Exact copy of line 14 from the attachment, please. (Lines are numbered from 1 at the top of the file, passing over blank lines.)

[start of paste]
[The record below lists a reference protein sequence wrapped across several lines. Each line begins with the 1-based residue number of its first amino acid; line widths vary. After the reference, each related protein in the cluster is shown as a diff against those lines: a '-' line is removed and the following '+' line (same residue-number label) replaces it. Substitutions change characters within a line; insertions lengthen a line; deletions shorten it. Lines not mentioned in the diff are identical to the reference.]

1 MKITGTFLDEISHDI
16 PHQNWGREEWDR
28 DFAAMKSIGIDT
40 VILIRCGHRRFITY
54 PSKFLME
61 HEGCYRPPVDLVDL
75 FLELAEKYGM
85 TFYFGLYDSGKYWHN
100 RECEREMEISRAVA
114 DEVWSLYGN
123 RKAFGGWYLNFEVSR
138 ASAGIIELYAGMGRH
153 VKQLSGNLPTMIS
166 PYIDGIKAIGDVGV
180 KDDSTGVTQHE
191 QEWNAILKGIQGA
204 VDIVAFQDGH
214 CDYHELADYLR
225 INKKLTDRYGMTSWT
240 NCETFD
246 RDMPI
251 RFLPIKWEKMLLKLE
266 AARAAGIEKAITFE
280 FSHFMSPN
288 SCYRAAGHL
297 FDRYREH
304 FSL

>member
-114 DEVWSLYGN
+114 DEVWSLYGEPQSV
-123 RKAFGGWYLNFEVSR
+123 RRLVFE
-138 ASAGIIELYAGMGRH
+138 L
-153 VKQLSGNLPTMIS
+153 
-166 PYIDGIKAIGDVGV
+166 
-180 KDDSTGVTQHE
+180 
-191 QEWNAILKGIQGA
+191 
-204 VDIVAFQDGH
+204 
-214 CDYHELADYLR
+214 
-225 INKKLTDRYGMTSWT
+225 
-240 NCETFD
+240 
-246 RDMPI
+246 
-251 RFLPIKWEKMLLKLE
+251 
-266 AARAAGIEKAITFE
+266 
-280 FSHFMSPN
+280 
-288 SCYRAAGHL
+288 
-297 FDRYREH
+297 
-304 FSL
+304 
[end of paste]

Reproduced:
153 VKQLSGNLPTMIS